116. Dave (original)

    Tim Linden, part of the issue is that Yahoo and MSN do return links to NOINDEX’ed pages, so people sometimes think that it’s a Google issue.

    When did Google become a follower rather than a leader? 3 wrongs don’t make a right, Matt and Google has chosen the motto “do no evil”.

    Let’s hope, for the sake of Google shareholders, Yahoo and MSN don’t reduce their indexes back to ONLY directory entries and Google follow suit.

    Matt, there *should* be no question here on what Google should do. It’s painfully obvious.

  117. Middle ground, definitely.

    Sure, people have the right to exclude themselves from search engine listing but until someone puts a better AI into the search engine spiders those people who MISTAKENLY puts in noindex on their pages will be left out of the index.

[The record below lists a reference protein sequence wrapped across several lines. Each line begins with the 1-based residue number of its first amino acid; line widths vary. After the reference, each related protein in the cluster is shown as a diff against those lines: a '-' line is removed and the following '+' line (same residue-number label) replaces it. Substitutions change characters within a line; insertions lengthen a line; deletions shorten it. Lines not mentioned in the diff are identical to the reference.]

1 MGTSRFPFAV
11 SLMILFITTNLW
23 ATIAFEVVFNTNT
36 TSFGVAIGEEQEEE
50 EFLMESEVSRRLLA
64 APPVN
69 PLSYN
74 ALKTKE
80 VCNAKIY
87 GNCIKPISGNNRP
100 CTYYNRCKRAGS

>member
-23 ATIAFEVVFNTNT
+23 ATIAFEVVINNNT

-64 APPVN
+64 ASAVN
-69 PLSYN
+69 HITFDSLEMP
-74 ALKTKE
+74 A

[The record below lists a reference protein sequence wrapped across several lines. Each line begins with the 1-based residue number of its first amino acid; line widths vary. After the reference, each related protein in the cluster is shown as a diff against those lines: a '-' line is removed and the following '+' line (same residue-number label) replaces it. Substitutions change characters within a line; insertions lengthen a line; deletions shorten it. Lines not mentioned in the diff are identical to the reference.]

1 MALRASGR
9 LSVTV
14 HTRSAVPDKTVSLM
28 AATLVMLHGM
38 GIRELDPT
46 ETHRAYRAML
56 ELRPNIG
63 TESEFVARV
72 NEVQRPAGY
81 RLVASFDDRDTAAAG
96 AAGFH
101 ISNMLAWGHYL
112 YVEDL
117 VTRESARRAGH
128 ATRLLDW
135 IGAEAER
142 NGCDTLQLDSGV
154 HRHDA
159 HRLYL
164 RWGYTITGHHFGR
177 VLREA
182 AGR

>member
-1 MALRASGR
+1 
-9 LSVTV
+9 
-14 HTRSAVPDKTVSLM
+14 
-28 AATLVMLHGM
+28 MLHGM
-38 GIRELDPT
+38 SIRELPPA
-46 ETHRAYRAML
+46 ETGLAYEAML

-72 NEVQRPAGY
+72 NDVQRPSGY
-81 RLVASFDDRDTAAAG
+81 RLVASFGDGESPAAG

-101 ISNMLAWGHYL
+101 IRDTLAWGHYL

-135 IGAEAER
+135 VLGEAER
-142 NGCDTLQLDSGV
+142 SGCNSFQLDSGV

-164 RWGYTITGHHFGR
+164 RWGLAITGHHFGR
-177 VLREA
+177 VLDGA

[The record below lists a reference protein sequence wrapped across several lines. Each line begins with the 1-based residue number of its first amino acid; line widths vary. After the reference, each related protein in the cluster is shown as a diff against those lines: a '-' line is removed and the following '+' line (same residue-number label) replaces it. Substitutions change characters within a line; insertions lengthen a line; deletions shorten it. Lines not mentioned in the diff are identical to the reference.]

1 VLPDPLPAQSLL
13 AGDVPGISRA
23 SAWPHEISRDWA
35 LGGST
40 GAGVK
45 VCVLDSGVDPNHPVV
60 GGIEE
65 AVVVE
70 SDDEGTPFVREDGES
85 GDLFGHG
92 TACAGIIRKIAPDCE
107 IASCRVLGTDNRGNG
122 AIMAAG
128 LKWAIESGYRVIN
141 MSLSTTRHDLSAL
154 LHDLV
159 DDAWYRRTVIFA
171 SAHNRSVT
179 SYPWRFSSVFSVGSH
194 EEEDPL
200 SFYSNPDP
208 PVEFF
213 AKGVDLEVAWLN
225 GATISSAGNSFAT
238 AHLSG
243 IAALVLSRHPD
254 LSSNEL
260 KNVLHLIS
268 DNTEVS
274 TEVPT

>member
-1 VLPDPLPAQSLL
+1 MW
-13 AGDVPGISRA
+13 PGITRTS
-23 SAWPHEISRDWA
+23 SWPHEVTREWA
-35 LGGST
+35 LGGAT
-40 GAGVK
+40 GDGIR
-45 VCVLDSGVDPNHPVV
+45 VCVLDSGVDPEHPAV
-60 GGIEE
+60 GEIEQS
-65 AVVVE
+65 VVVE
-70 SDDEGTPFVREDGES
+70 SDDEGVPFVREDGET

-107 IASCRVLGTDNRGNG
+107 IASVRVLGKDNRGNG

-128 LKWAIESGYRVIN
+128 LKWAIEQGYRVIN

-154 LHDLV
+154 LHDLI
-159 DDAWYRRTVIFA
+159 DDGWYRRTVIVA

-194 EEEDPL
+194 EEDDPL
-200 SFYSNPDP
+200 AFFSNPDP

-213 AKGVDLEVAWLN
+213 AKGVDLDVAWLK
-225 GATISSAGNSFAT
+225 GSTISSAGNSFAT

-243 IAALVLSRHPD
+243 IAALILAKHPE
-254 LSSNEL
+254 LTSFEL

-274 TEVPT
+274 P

I’m not Korean but can you imagine trying to find a way to contact your police authorities online and be blocked because someone may have mistakenly put a noindex in?

    The search engines are there to help find what we need online. They help make head or tails of the chaos that is the web. I think it within their jurisdiction to verify if a noindex directive was valid or not. Sure, every Tom, Dick and Harry can noindex their site for exclusion – but public service sites like police web sites, hospitals should be included nonetheless.

  118. Dave (original)

    NO SE business should cater to mistakes or a minute minority of Webmasters. It’s the beginning of the end.

    BTW, in case of emergency, I would ring my Countries emergency number and not boot up the PC and start surfing. Perhaps I’m the odd-one-out?

  119. This is what I believe: